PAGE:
So yeah, read lots, but not to the detriment of your latest opus. Whereas the novel you’re reading will still be there when you’ve finished writing, your awesome idea may disappear into the void if not acted upon straight away.
Are you predominantly a reader or a writer?
Write every day vs. Allow some much needed down time
This is similar to the above point, so I won’t go on too much. The only way to get better at writing is to, erm, write. A writer also needs to re…. OK, I’ll stop mentioning this now.
The best way to get this practice is to do it every day. Do you think those multi-millionaire sportspeople got where they are today by taking days off? Of course not, you need to be motivated and get your shit together in one big shiny groove. Write every day and you’ll be vomiting short stories and novels in no time at all.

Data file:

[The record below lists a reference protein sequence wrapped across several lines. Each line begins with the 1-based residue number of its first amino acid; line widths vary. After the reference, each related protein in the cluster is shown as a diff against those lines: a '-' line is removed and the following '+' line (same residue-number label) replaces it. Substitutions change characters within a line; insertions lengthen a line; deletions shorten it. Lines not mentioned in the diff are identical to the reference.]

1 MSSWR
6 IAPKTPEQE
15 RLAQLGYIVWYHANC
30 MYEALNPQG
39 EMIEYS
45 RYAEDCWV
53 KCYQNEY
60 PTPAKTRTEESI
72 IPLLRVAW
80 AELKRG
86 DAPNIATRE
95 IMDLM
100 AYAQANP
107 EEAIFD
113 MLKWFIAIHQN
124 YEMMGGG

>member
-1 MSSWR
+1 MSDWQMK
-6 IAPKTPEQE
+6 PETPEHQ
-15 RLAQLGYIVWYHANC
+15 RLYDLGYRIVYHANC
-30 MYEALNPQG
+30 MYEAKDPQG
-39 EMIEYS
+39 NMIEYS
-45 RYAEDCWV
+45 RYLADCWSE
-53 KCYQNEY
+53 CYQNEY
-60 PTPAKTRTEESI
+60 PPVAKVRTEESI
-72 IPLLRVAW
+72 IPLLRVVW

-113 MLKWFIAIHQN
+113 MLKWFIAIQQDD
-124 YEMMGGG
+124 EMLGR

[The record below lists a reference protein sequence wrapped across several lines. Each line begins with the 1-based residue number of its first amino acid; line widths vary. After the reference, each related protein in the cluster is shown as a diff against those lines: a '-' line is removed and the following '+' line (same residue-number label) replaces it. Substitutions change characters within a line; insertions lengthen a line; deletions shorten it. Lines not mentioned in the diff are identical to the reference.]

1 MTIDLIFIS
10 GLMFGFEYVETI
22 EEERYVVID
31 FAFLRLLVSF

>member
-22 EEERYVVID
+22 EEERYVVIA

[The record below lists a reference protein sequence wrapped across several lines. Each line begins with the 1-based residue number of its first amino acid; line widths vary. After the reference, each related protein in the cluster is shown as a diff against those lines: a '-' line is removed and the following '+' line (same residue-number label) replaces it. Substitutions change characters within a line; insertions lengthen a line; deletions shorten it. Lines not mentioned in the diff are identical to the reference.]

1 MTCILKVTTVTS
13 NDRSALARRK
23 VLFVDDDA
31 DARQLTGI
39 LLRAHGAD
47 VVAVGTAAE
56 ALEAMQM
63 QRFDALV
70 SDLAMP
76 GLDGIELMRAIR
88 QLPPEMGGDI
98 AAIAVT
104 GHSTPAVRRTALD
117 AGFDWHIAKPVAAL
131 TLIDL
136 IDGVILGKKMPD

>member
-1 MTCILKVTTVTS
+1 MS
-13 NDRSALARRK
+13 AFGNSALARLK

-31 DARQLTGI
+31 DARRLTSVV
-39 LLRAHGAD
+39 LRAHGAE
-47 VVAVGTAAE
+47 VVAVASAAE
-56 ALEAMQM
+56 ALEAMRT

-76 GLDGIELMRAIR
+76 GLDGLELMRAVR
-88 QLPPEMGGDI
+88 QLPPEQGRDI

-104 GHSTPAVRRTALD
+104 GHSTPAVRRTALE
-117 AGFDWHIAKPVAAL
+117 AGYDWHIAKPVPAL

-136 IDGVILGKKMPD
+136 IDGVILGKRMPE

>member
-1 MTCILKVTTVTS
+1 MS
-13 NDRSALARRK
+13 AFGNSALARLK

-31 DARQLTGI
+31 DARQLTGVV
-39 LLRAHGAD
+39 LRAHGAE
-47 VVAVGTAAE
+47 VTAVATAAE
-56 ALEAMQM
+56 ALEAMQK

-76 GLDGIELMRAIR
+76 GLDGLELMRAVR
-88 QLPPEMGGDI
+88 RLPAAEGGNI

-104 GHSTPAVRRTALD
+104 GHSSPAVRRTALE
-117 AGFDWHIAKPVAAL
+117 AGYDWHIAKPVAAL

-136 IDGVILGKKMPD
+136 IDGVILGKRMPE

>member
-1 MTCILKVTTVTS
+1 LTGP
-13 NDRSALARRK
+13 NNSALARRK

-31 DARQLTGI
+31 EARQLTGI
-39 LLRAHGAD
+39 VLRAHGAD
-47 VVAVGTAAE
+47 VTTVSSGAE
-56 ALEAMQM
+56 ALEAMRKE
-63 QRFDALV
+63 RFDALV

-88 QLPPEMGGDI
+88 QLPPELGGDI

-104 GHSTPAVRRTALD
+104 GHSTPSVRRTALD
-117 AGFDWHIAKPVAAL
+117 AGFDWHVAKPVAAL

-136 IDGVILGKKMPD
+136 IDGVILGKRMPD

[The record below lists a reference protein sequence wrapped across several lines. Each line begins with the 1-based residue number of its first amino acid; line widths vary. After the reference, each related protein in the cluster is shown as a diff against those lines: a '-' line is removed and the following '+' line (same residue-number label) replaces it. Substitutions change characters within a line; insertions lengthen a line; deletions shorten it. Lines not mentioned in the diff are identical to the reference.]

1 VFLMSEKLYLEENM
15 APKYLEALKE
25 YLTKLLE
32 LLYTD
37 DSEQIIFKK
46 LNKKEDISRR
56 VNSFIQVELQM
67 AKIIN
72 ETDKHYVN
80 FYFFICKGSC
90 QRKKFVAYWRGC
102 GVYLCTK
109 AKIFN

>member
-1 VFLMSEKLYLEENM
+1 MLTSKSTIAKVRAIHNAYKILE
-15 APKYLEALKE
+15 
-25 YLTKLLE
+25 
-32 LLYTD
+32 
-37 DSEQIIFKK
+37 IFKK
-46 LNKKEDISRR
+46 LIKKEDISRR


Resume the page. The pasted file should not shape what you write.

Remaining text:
Yeah, but having some much needed downtime can work wonders for when you do get around to the writing. You can stew over ideas, safe in the knowledge you’ve got a few days until you have to commit them to the computer. They may even change from good ideas to awesome ideas in that time. Taking a break also gets you more motivated when you eventually do sit down to write. Suddenly your creative juices will flow like the crimson goodness from a freshly slit throat.
Some sources advise that if you only have 15 minutes to spare, use that 15 minutes to write. Personally, I wouldn’t be able to get much done in that time. I need longer to ‘get in the zone’. But then perhaps I need to become a bit more focussed, or something.
Write first, edit later vs. Edit as you go